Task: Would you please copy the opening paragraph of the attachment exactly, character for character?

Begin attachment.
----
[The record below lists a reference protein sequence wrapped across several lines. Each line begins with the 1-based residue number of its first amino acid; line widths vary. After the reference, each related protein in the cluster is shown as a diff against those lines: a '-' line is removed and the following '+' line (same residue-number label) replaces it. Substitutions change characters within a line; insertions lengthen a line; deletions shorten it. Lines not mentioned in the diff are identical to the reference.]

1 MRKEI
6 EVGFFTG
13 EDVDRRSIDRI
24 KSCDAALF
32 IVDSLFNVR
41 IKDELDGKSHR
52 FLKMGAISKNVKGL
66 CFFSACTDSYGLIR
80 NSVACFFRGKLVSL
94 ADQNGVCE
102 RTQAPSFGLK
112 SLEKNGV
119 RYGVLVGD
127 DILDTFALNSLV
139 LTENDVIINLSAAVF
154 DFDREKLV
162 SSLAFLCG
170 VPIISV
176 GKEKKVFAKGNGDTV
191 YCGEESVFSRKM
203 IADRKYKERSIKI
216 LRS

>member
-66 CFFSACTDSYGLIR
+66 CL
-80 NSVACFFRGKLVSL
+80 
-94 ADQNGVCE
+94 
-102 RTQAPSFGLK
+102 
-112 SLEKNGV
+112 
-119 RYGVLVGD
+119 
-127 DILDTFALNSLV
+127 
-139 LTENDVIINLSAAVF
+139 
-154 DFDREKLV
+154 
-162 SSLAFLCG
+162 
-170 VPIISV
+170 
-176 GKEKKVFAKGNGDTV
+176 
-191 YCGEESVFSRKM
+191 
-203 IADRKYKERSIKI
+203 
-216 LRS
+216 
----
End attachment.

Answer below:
[The record below lists a reference protein sequence wrapped across several lines. Each line begins with the 1-based residue number of its first amino acid; line widths vary. After the reference, each related protein in the cluster is shown as a diff against those lines: a '-' line is removed and the following '+' line (same residue-number label) replaces it. Substitutions change characters within a line; insertions lengthen a line; deletions shorten it. Lines not mentioned in the diff are identical to the reference.]